Sri Lanka proved a step much too far as England were trounced by 10 wickets for a humbling World Cup exit at the hands of Tillekeratne Dilshan and Upul Tharanga.
England's progress to the quarter-finals was unconvincing, involving a succession of improbably tight finishes against allcomers in Group B.
That was not remotely the case at the Premadasa Stadium as openers Dilshan (108 not out) and Tharanga (102 not out) each hit irresistible hundreds in an unbroken stand of 231 to power their team to victory with more than 10 overs to spare.
England had twice defended apparently sub-par totals to scramble the points required in their stuttering campaign, but at no point did they look remotely likely to repeat the dose under lights against the co-hosts.
Jonathan Trott (86) continued his prolific individual campaign, making himself the tournament's highest runscorer so far to underpin England's 229 for six.
But Tharanga and Dilshan made a mockery of the transient notion that an awkward chase was in the offing as the 2007 finalists booked a semi-final with New Zealand at the same venue on Tuesday.
For England, there were unwelcome echoes of a similar hammering against the same opponents at the same stage of the competition at Faisalabad in 1996, when Sri Lanka went on to win their maiden World Cup.
Minus at least two first-choice bowling options because of injury, England again simply could not contain the Sri Lankans, who found the ropes 22 times and cleared them three more.
That proved it was not necessary on the slow surface to bat like Trott, who nonetheless served England well with a typically hard-working 115-ball effort.
By contrast, Tharanga announced himself by carving Tim Bresnan's off-side width for an early four and then advancing to cover Graeme Swann's spin and hit him commandingly straight for six.
One early mis-pull from Dilshan off Bresnan marginally cleared midwicket for a lucky single, while first-change Chris Tremlett disconcerted the same batsman with some inswing.
Both the openers had minor scares off James Tredwell but apart from a half-chance for a caught-and-bowled by Tremlett when Tharanga had 58, Sri Lanka's progress was swift and seamless.
It was unrelenting too.
Tharanga, one half of a record opening stand of 286 against England in another landslide victory at Headingley five years ago, was narrowly beaten to three figures by Dilshan, but had the consolation of bringing up his century by hitting the winning boundary.
After winning the toss, England had badly needed Trott as Sri Lanka's three-man specialist spin attack - with Dilshan also bowling new-ball off-breaks - sought to stifle the batsmen.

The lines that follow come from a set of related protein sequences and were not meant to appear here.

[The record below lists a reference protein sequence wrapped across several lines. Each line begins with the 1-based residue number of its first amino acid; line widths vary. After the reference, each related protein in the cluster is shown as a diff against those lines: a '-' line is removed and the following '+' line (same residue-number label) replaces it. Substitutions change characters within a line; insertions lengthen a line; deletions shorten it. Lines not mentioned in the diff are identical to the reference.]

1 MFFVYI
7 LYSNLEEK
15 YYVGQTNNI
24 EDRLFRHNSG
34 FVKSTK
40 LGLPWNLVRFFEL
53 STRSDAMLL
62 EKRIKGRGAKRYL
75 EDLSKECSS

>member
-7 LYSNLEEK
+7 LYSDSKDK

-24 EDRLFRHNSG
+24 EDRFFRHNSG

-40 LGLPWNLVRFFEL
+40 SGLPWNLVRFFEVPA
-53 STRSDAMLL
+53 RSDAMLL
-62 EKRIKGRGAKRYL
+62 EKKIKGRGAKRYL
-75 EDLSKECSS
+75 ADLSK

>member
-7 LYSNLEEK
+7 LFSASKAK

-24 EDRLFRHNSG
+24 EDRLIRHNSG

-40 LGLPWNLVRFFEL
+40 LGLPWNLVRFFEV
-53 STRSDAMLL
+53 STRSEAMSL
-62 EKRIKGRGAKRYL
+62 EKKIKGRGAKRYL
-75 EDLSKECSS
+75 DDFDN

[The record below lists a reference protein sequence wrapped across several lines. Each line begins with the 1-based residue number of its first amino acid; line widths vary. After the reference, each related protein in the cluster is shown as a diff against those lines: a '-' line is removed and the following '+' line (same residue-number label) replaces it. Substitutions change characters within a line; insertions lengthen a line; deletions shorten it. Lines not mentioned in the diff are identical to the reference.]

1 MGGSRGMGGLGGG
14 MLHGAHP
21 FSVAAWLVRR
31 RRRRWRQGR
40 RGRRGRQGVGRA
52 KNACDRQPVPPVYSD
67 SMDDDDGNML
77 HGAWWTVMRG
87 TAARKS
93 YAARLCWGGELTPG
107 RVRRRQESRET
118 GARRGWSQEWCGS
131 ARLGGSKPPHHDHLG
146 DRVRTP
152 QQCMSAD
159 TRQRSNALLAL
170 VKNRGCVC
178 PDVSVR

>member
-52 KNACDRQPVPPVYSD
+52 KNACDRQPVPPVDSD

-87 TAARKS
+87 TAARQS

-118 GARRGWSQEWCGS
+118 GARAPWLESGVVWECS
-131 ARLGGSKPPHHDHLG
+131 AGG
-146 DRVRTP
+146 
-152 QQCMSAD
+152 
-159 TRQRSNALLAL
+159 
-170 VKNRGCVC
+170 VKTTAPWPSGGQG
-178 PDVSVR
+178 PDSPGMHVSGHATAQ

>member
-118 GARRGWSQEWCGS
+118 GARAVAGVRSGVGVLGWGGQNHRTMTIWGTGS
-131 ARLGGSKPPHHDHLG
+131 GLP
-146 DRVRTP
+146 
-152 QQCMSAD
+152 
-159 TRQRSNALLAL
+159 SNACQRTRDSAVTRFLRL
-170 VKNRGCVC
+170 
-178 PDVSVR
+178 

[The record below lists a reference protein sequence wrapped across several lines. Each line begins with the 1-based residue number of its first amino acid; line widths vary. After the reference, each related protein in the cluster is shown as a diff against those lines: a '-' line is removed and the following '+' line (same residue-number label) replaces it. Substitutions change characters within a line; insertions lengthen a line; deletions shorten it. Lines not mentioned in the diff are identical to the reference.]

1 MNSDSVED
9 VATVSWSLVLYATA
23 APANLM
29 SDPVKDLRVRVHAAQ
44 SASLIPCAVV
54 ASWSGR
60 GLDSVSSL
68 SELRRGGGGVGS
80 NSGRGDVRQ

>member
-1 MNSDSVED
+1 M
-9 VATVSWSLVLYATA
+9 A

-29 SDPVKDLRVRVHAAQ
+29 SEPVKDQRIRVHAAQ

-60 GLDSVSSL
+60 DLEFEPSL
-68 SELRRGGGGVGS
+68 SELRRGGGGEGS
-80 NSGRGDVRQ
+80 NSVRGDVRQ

The number three shared stands of 64 for the third wicket with Ravi Bopara and then 91 for the fourth with Eoin Morgan, who was unaccountably dropped three times - on 16 and in the 30s - off Sri Lanka's spinners.
Strauss was never able to get Dilshan away and was bowled trying to heave a short ball into the leg-side, having made only five from 19 balls.
Ian Bell, pushed up to open for the first time in more than two years, attuned to the lack of pace much more easily than his out-of-sorts captain.
But when Angelo Mathews had him chipping tamely into the leg-side ring, England had lost their second wicket for the addition of only two runs and Trott and Bopara had to start again, with only a single between them.
They went 15 overs without a boundary yet kept the scoreboard ticking with paddle-sweeps and other assorted deflections off the spinners.
Muttiah Muralitharan almost inevitably had his say as he approaches the final straight in his record-breaking international career.
The master off-spinner defeated Bopara's attempted sweep to win an lbw verdict which was utterly confirmed upon review.
There was no excessive turn for the slow bowlers and Morgan had lots of luck.
Trott reached his 50, containing just one of his eventual two fours, with a reverse-sweep for three off the returning Dilshan.
He needed none of Morgan's good fortune as he expertly played the percentages and picked the gaps.
Morgan finally gave an unmissable chance into the off-side ring, just after reaching his near run-a-ball 50, Mathews making up for being one of the earlier culprits by belatedly doing the basics.
England sprang a surprise by sending Swann in early, only for him to go lbw first ball trying to reverse-slog Ajantha Mendis, and they could muster only 23 for two in the batting powerplay.
Trott at least stayed the course until the penultimate over as he and Matt Prior eked out a total which some considered competitive, but not for long.Reuse content